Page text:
April 30, 2021, was a special day for Frants Fugl Vestergaard who made a discovery of a lifetime on a newly plowed field at Bøvling in the western part of Jutland, Denmark.
Frants was walking with his metal detector as he has done so many times before when he heard a small noise. Most people would probably have continued walking, but Frants was curious and picked up a small lump of earth and crushed it in his hand, and there it was, a small beautiful earring with enamel.
“At first I was shocked, and then I became humble. It’s like getting a text message that’s 1000 years old. -Frants”
According to Peter Pentz from the National Museum of Denmark, “this is quite an unusual gold earring. It is very unique to us, and we only know of 10-12 other copies in the whole world, and none of them have been found in Scandinavia before. The Vikings have brought home thousands of silver coins from their travels, but rarely art jewelry.”
“We had expected to find such a fine and invaluable piece of jewelry like this together with a large gold treasure or in a royal tomb but not on a random field in Bøvling. –Peter Pentz”
The earring consists of a crescent-shaped gold plate inserted in a frame made of gold threads adorned with small gold balls and gold ribbons. The crescent-shaped plate is covered with an enamel, which is created by a special technique where you crush glass and turn it into powder, and then melt it with metal so that it becomes opaque. The enamel has two birds around a tree or a plant which may symbolize the tree of life, Yggdrasil.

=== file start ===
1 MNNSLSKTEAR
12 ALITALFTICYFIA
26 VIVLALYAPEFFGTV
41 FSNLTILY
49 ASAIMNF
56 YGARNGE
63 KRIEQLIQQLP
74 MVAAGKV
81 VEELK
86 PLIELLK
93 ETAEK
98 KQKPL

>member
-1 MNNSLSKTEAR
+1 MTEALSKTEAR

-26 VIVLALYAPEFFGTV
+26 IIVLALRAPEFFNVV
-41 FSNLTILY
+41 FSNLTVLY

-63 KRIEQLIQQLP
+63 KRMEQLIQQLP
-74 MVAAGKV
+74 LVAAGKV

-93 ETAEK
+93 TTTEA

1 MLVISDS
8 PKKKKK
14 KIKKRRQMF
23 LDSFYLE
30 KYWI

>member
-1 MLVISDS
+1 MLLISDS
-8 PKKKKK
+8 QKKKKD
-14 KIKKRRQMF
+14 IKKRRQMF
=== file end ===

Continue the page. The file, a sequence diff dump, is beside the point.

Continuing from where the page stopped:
This type of jewelry is known especially from Egypt, Syria, Russia, and, of course, The Byzantine Empire. This style of craftsmanship is similar to an Arabic style, which originated in Egypt.
While this earring is unique, there have been found other pieces of jewelry crafted in this particular style. Queen Margaret of Denmark (1205-1212 CE), also known as Dagmar of Bohemia, wore a piece of jewelry called the Dagmar Cross.
The Dagmar Cross has Christian symbolism on both sides of the cross. This is a famous piece of jewelry, and, today, many Danish girls wear it for their confirmation into the Lutheran Church. The cross and the earring was probably not purchased, but it was most likely donated as a gift by kings or emperors.
One explanation of how this earring ended up on a field in Denmark is that Scandinavia had many highly skilled fighters during the Viking Age, and some of them worked as bodyguards for the Emperor of Byzantine.
These mercenaries were referred to as Varangian guards, and when their service ended, many of them would return back home along with all their obtained wealth. It is possible that one of these elite warriors received the earring as a personal gift by the emperor. The earring was probably originally part of a pair, but there has not been found a similar earring in the area.
This magnificent find in Denmark reminds us that there are still ancient treasures waiting to be discovered. I believe there are still many great finds hidden in our soil, at the bottom of the ocean, and in our lakes. I look forward to the next big discovery that will add another piece to the puzzle, and pull us a little bit closer to our ancestors.